Controlling Emotions In Golf

Controlling Emotions in Golf

Controlling Emotions in Golf with Self Awareness or “Mindfulness” 

“Being your best means creating a space between stimulus and response, and in that space you have the freedom and power to choose a response that is in alignment with your values and goals.” – George Mumford

Part of doing the “Inner Work” for golf is reflecting on your rounds and identifying the events that can trigger the thoughts, feelings and emotions which hold you back. Once you’ve done this, you will know what to look out for on the course. Noticing your thoughts, feelings and emotions will help in your controlling emotions in golf, rather than them controlling you.

The key word in the previous sentence is “noticing” and this is what Self Awareness or “Mindfulness” is all about.

To illustrate this, let’s take look at the behaviour cycle:

As you can see above, emotions, thoughts and behaviors are all connected in a loop. Without noticing, the loop just continues, i.e., emotions create feelings, which trigger thoughts, which increases the potency of emotions which changes our mood and “performance state”. Remember that one of the main goals of improving your mental game of golf is being able to upwardly maneuver between performance states. The first step in this process is mindfulness. This is an especially valuable skill in golf. In most other sports, the game happens faster so there’s less time to be influenced by your emotions and thinking (engagement in the game keeps your mind focused on the present). But in golf, for most of the time you’re “playing”, you’re in between shots with plenty of time to let your emotions and thoughts around them interfere and affect how you play.

The practice of mindfulness, allows us to:

• Acknowledge certain thoughts, feelings and emotions, without letting them affect us or identifying with them.

• redirect focus to how you want to be (your values and intentions)

• turn the volume down on “mental chatter”

• be more accepting of what we are experiencing, so we can be more agile in how we navigate challenges

Using Mindfulness to Regulate Emotion and Choose How You Would like to Respond

 “Focus, notice and redirect” – Dr. Amishi Jha, author of Peak Mind 

As we go about our days, emotions are being triggered subconsciously by our environment (events, people, our senses, etc.), or by our own thoughts and memories. Feelings are the physical sensations of those emotions. A feeling is the first thing we are able to notice about how something has affected us, emotionally. We can learn a lot about ourselves by recognizing our feelings.

If we don’t recognize our feelings, unregulated “negative” emotions can cause negative thinking, negative self talk which can make controlling emotions in golf more challenging. However, if we can notice feelings, we can reduce the flow of that energy, before it triggers thoughts that make the emotion bigger.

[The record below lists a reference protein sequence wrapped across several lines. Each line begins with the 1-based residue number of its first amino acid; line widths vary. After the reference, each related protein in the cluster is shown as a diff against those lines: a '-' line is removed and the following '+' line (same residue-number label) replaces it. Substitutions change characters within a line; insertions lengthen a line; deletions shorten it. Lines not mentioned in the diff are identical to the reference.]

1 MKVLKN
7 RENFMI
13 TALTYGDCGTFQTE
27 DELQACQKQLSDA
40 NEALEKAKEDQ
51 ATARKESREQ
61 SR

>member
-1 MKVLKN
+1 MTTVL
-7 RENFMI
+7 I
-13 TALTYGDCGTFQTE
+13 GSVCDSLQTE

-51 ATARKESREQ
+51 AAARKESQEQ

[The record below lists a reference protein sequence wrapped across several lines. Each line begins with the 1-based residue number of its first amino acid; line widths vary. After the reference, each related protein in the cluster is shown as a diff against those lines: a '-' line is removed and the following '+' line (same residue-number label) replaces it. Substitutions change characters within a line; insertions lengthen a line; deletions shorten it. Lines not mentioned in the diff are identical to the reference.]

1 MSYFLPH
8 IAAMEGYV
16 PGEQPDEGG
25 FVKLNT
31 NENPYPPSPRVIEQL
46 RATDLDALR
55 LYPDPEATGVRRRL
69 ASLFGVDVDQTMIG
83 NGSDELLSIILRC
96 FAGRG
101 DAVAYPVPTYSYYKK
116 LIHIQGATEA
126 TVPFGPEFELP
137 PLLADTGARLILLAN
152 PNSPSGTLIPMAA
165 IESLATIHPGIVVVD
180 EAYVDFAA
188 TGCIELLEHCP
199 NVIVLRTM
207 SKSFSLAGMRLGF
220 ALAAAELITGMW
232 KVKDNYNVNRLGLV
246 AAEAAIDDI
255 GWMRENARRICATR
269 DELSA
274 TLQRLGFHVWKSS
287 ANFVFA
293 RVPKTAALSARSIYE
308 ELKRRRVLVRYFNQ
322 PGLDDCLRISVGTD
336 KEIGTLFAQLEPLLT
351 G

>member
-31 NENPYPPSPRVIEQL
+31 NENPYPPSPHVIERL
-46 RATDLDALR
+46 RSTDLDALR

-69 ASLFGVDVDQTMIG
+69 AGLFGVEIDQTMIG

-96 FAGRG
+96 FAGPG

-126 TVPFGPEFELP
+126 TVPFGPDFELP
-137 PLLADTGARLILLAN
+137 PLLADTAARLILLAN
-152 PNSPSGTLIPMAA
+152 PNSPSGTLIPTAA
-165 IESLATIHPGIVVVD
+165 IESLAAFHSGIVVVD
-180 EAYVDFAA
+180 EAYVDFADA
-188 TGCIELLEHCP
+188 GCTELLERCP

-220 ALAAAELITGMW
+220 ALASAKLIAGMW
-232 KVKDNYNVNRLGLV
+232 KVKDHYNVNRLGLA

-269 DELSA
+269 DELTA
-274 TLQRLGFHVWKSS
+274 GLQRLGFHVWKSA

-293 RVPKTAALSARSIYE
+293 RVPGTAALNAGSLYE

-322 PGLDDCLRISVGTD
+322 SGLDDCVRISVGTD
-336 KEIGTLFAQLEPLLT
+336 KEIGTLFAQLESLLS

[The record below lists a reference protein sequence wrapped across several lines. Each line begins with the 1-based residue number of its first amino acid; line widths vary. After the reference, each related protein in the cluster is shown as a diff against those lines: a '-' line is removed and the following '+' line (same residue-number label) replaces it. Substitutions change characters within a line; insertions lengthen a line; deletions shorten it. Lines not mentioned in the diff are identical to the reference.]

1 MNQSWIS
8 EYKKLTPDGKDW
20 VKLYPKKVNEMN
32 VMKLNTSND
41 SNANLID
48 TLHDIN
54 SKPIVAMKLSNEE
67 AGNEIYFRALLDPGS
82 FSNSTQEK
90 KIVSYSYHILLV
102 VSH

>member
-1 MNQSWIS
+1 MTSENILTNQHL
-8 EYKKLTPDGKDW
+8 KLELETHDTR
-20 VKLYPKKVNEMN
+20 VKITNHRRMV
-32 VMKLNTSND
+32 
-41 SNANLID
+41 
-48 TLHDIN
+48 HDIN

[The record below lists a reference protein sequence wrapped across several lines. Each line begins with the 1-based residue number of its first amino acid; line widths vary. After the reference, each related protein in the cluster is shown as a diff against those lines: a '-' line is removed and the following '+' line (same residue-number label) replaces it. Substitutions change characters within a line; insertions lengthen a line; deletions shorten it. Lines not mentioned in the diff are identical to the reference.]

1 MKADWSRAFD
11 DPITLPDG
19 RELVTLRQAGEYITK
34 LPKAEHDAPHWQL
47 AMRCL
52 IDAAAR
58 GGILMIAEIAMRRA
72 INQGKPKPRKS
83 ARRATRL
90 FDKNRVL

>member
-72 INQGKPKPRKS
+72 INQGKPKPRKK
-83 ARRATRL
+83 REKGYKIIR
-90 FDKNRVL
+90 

Most of the 70,000 or so thoughts that we have each day are responses to the emotions that we feel, and many times, because of the negativity bias, these thoughts are negative (it’s the brain’s survival mechanism at work). We can easily create a story around a feeling, without being aware of it.

Here are some examples:

Feeling                                            Negative Thought

Feeling of anxiety over a 4 ft putt                                            Don’t miss this putt

Feeling of frustration after missing a putt                              You are bad at short putts

Feeling of anger after hitting a hitting tee shot O.B.            This is going to mess up my score

How to Control Emotions in Golf

Zen master, Thich Nhat Hahn, said that the first step to being more mindful is acknowledging how you feel. I.e. you say to yourself “I feel ______”, such as “I feel nervous”, or “I feel angry”. This is an act of acceptance and self-compassion. It’s ok to experience a feeling or a thought and not try to change them. Feelings are temporary, not permanent. If you don’t notice them or you resist them (by telling yourself that you shouldn’t feel that way), you give them power over you. By noticing and accepting them, you distance yourself from them and allow them to pass and dissipate.

Step 1: Acknowledge: What am I thinking and how am I feeling now? Be curious instead of judgmental =>

Step 2: Accept: “I’m thinking____ and feeling_____, and that’s ok.

Step: 3: Where do I feel that emotion?

Step 4: Reset by bringing yourself back to the present by focusing on your breathing, smiling, or a say a positive affirmation.

The more you go through this process, the more mindful you become, the better you will do at controlling emotions in golf and choosing a response that is inline with your values and intentions.

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David MacKenzie

is a mental golf coach and lives in Washington DC. He is the founder of Golf State of Mind, a teaching program designed to help golfers condition their minds to overcome fear and play with confidence.

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